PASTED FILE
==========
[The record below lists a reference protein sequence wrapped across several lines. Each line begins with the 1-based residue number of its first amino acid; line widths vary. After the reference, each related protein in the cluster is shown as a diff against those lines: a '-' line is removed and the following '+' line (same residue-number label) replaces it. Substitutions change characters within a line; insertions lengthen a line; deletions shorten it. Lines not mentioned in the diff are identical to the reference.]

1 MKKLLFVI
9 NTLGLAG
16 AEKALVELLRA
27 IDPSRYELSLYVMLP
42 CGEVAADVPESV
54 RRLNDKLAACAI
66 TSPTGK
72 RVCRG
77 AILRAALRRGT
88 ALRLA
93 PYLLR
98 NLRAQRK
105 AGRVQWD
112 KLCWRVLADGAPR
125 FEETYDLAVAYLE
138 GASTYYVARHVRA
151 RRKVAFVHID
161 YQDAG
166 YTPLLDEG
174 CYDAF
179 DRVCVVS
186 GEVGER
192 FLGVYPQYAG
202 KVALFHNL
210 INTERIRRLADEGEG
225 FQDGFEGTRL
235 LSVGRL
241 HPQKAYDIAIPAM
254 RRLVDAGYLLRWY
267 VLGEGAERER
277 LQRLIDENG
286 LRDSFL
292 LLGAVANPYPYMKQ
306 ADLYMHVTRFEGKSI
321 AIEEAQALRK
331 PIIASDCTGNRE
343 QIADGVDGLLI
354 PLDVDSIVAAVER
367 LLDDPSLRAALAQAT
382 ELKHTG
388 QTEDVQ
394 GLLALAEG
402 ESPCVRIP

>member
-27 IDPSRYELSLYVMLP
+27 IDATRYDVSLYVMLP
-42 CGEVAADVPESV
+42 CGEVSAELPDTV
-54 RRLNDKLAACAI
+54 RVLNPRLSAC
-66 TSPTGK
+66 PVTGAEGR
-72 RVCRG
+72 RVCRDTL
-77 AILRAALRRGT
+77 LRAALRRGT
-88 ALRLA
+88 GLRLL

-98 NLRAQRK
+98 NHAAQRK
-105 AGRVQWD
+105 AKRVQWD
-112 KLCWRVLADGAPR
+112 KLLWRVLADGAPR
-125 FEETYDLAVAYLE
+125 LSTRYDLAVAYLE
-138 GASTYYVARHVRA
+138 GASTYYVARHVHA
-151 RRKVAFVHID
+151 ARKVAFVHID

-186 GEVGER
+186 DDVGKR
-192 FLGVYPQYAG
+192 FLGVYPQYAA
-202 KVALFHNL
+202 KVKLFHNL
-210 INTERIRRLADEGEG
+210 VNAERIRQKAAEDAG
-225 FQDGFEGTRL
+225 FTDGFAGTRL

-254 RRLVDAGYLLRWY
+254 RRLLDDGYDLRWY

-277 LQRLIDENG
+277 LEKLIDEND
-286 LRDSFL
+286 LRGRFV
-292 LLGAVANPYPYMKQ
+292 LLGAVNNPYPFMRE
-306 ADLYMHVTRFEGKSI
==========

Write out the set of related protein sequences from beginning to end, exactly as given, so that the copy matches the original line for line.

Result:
[The record below lists a reference protein sequence wrapped across several lines. Each line begins with the 1-based residue number of its first amino acid; line widths vary. After the reference, each related protein in the cluster is shown as a diff against those lines: a '-' line is removed and the following '+' line (same residue-number label) replaces it. Substitutions change characters within a line; insertions lengthen a line; deletions shorten it. Lines not mentioned in the diff are identical to the reference.]

1 MKKLLFVI
9 NTLGLAG
16 AEKALVELLRA
27 IDPSRYELSLYVMLP
42 CGEVAADVPESV
54 RRLNDKLAACAI
66 TSPTGK
72 RVCRG
77 AILRAALRRGT
88 ALRLA
93 PYLLR
98 NLRAQRK
105 AGRVQWD
112 KLCWRVLADGAPR
125 FEETYDLAVAYLE
138 GASTYYVARHVRA
151 RRKVAFVHID
161 YQDAG
166 YTPLLDEG
174 CYDAF
179 DRVCVVS
186 GEVGER
192 FLGVYPQYAG
202 KVALFHNL
210 INTERIRRLADEGEG
225 FQDGFEGTRL
235 LSVGRL
241 HPQKAYDIAIPAM
254 RRLVDAGYLLRWY
267 VLGEGAERER
277 LQRLIDENG
286 LRDSFL
292 LLGAVANPYPYMKQ
306 ADLYMHVTRFEGKSI
321 AIEEAQALRK
331 PIIASDCTGNRE
343 QIADGVDGLLI
354 PLDVDSIVAAVER
367 LLDDPSLRAALAQAT
382 ELKHTG
388 QTEDVQ
394 GLLALAEG
402 ESPCVRIP

>member
-27 IDPSRYELSLYVMLP
+27 IDATRYDVSLYVMLP
-42 CGEVAADVPESV
+42 CGEVSAELPDTV
-54 RRLNDKLAACAI
+54 RVLNPRLSAC
-66 TSPTGK
+66 PVTGAEGR
-72 RVCRG
+72 RVCRDTL
-77 AILRAALRRGT
+77 LRAALRRGT
-88 ALRLA
+88 GLRLL

-98 NLRAQRK
+98 NHAAQRK
-105 AGRVQWD
+105 AKRVQWD
-112 KLCWRVLADGAPR
+112 KLLWRVLADGAPR
-125 FEETYDLAVAYLE
+125 LSTRYDLAVAYLE
-138 GASTYYVARHVRA
+138 GASTYYVARHVHA
-151 RRKVAFVHID
+151 ARKVAFVHID

-186 GEVGER
+186 DDVGKR
-192 FLGVYPQYAG
+192 FLGVYPQYAA
-202 KVALFHNL
+202 KVKLFHNL
-210 INTERIRRLADEGEG
+210 VNAERIRQKAAEDAG
-225 FQDGFEGTRL
+225 FTDGFAGTRL

-254 RRLVDAGYLLRWY
+254 RRLLDDGYDLRWY

-277 LQRLIDENG
+277 LEKLIDEND
-286 LRDSFL
+286 LRGRFV
-292 LLGAVANPYPYMKQ
+292 LLGAVNNPYPFMRE
-306 ADLYMHVTRFEGKSI